Are you wondering what’s going on at Riverside Park with all the construction and equipment? The answer is riverbank stabilization! If you’ve walked on the pathway recently you may have noticed areas where the riverbank is eroding away, and in some places, the pathway is eroding away with it.
Erosion happens when soil and rock are removed from the Earth’s surface by wind or water flow, and then transported and deposited in other locations. Riverbanks can be especially prone to erosion with wind, rain, and when there are no native plantings, leaving the bank vulnerable. When sediment is eroded into the river it can be problematic in a few ways. One is that a large amount of sediment can cause the river to rise, making it more prone to flooding. Secondly, sediment often contains pollutants, which has a negative impact on the health of plant and animal life in the river.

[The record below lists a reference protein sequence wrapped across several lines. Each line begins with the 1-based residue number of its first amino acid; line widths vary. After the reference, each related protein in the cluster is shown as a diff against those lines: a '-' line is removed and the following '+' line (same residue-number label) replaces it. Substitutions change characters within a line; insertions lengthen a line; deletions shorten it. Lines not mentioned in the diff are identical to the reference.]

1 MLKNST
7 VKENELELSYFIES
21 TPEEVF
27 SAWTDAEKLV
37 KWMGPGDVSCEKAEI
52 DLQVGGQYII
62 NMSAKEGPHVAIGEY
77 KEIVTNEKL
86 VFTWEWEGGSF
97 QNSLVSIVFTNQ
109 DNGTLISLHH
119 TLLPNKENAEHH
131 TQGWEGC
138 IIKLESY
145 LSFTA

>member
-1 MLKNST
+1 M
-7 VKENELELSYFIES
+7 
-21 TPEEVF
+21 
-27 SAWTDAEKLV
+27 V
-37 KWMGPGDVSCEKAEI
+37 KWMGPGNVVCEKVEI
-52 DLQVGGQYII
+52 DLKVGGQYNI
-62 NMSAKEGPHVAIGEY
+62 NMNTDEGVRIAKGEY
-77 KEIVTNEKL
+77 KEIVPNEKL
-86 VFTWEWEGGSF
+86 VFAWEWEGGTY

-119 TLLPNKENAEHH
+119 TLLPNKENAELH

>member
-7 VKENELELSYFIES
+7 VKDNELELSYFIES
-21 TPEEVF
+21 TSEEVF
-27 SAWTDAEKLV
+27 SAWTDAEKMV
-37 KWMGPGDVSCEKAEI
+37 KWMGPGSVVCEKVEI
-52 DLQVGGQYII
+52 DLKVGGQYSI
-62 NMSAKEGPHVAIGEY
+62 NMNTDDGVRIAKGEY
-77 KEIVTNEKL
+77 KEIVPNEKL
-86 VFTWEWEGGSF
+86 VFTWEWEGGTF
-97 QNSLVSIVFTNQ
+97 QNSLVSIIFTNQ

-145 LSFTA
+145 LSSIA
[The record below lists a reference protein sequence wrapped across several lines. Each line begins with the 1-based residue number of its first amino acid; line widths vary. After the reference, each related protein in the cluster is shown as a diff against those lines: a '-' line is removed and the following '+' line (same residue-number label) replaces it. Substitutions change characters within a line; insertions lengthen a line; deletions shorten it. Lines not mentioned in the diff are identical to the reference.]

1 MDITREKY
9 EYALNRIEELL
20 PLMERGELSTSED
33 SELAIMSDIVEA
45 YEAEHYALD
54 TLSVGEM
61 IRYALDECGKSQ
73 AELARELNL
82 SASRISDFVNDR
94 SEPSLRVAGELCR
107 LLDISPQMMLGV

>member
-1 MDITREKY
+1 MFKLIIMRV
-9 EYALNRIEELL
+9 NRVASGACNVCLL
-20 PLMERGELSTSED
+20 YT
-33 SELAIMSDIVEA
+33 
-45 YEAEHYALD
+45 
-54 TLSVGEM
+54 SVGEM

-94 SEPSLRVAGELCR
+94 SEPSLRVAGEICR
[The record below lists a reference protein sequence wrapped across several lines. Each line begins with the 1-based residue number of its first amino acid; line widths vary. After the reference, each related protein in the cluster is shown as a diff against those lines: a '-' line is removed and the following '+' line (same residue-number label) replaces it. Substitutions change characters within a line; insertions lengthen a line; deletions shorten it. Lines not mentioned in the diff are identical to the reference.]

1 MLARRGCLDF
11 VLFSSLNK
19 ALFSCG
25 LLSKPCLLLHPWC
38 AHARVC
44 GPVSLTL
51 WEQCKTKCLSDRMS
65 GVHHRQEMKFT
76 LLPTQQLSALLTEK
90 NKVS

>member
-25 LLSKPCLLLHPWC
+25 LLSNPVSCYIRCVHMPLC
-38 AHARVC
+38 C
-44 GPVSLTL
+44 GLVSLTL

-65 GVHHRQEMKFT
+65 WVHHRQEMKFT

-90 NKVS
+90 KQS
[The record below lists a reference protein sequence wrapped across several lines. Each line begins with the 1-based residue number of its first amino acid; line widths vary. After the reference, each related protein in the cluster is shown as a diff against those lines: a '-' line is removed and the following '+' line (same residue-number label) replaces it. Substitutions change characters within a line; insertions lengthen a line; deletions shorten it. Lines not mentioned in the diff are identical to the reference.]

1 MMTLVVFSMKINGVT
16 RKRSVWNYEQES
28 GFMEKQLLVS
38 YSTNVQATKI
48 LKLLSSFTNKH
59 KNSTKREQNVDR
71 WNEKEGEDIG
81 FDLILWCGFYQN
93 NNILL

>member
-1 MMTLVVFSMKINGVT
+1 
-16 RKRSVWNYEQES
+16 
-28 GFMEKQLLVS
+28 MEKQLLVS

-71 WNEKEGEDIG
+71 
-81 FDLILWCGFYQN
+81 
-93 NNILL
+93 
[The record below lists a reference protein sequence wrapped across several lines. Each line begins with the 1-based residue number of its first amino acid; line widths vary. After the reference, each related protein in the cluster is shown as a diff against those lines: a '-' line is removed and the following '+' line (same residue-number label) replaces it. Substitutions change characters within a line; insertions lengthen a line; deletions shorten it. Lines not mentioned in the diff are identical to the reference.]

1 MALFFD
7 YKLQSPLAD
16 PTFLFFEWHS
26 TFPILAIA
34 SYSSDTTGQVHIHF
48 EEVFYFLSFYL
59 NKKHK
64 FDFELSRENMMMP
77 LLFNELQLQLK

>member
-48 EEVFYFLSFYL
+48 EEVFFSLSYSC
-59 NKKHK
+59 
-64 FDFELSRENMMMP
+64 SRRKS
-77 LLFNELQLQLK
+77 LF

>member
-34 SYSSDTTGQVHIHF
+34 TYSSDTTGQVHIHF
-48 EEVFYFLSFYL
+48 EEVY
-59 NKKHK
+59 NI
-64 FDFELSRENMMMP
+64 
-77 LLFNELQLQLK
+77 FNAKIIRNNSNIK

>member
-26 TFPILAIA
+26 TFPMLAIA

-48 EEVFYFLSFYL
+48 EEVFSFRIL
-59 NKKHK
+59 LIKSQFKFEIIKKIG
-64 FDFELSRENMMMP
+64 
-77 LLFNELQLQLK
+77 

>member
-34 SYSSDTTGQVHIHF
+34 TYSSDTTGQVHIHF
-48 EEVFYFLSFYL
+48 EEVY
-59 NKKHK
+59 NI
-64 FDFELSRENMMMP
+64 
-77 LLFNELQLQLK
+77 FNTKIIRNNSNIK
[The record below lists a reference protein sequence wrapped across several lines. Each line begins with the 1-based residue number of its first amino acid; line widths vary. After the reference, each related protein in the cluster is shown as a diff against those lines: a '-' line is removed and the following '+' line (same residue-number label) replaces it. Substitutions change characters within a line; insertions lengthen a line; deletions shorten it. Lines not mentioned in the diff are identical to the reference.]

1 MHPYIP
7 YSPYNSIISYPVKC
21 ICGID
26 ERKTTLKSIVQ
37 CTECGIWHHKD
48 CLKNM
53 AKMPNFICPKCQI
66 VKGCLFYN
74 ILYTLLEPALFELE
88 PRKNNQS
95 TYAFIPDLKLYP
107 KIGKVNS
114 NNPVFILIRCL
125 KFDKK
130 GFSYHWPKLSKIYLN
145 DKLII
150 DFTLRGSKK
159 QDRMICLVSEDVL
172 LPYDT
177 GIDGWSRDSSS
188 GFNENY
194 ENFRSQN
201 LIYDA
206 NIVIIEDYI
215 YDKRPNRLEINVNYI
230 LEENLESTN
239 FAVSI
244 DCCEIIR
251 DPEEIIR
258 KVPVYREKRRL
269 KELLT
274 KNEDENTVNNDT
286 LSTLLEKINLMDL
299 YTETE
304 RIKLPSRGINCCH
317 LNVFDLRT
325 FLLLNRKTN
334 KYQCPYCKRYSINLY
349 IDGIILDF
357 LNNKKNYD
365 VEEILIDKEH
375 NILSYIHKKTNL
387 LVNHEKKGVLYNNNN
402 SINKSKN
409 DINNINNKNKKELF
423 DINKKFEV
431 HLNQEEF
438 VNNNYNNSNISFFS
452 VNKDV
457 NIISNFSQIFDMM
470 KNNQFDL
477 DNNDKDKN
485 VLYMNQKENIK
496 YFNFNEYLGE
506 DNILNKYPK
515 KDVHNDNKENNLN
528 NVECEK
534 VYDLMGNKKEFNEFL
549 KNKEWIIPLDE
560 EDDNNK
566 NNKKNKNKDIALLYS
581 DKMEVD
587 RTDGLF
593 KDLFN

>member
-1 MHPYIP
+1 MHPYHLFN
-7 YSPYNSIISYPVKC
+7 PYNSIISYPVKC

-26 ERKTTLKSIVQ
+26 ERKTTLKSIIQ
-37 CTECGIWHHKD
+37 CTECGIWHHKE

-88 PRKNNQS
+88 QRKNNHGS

In order to better protect the water quality, aquatic and riparian habitat, and existing structures, it is important to strengthen the bank to prevent erosion. The riverbank stabilization project is doing just that. The riverbank is being strengthened through a variety of methods approved by The Michigan Department of Environment, Great Lakes, and Energy (EGLE) Water Resources Division. The riverbank will then be restored with some native plantings, leaving some areas with continued access to the river. We hope the community will enjoy the benefits of a stable riverbank years into the future.
Sage Hegdal, Recreation Director